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New Report Finds California’s Low-Income Patients Lack Info

New Report Finds California’s Low-Income Patients Lack Info

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PHOTO CREDIT: Noah Berger, The Blue Shield of California Foundation

A new report out from the Blue Shield of California Foundation found that a majority of low-income patients in California would like more information when making medical decisions, and if that information is easy to access and understand, all the better.

That may well sound head-slappingly obvious, but the idea that a better-informed patient is a more satisfied and engaged one is especially relevant to the current plight of safety net clinics. Many such institutions are worried they’ll lose their existing low-income patient base and accompanying funding streams as health reform gives such patients more care options. Encouraging patient involvement and loyalty, the report suggested, increasingly means providers have to do a better job keeping them informed and “empowered” in their own care with the overall goal to improve patient outcomes.

For the report, the Blue Shield of California Foundation sought the opinions of more than 1,000 low-income Californians (household incomes under 200 percent of the federal poverty level), and nearly 500 residents at higher income levels, through randomized phone surveys.

One tactic to foster better informed patients, the report asserted, is to implement “team-based care,” in which a patient receives coordinated care from a doctor, a nurse or physician’s assistant, as well as a health care navigator and educator.

“Patients enrolled in team-based care, for example, are a broad 19 points more likely than others to report feeling very informed about their health and 15 points less likely to feel they need more information in order to make good healthcare decisions,” the report states.

Another element hampering low-income patient’s communication with their providers: the digital divide. New technologies can prove very useful for patients trying to access health information and communicate with their doctor, but 42 percent of low-income Californians lack Internet access (compared to 13 percent for higher-incomes), and one in five lacks a text-message-capable cell phone, according to the report.

Even among those who do have Internet access, only one-third say they’re able to have their questions answered by their provider via e-mail, the report said. But among those who can and do use e-mail or texts to communicate with their health providers, 87 percent found it useful. According to the report:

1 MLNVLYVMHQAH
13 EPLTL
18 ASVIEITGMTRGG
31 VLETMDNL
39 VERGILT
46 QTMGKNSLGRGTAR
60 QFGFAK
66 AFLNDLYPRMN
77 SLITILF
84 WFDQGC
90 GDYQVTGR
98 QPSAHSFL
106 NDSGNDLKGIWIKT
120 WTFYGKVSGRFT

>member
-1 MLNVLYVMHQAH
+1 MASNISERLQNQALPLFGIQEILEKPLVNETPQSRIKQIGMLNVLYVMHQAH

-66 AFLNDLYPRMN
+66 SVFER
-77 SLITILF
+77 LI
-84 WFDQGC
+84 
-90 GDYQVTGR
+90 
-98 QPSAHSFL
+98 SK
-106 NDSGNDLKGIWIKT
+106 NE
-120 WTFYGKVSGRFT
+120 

Until [I]nternet and cell phone access become more widely available, the benefits of many of the new healthcare approaches documented in this report – especially the technology advancements aimed at facilitating patient-provider communication – are largely beyond their reach.

So where are low-income Californians currently getting their health information? It turns out media sources (newspapers, TV, Internet, etc.) inch out doctors, 39 percent versus 38 percent, as the top source for health information in the low-income demographic. For the 19-39 age set, the percentage who identify the media as their top source jumps to 45.

Lest journalists and media execs get over-encouraged by their showing here, the report also notes health care professionals handily win the trust test. And for the Silicon Valley types who believe most any problem can be solved with the right app, a recent report from IMS Institute for Health Informatics suggested health care apps have a pretty lousy usefulness track record so far.

Peter Long, president and CEO of Blue Shield of California Foundation, worries a reliance on non-provider sources like media could lead patients in the wrong direction for their care. “One of the best antidotes is a strong patient-provider relationship that encourages individuals to participate in their own health and wellbeing and connects them with the right information to do so,” he said in a statement. “The health centers that act on this core finding will be that much more successful.”

The report praised medical facility patient portals and decision aids as ways of improving patients’ experiences. A patient portal is a website that typically gives patients round-the-clock access to info such as lab results, doctor appointments, email-your-doctor services, and so forth.

But all of those services can’t compete with the ultimate trump card: the doctor/patient relationship. And, perhaps surprisingly, the report found that “low-income Californians tend to have a positive relationship” with their doctor. According to the data, that’s what matters most:

As mentioned, those who report having a strong rapport with their providers are more likely than those with weaker bonds to feel very informed about their health, to be satisfied with the quality of care they receive at their facility and to trust the information provided by their doctors – all by more than 30-point margins. … Factors that contribute to a high-quality relationship between patients and providers include patients’ perceptions that their provider encourages them to take an active role in their care, having as much of a say in health decisions as they desire and self-reported information levels.

Safety net institutions that build on a foundation of solid doctor-patient relationships may well have a busier, better-funded future than those who don’t, particularly when “destinations of last resort” become one resort among many.

To read the full report or the executive summary, click here.

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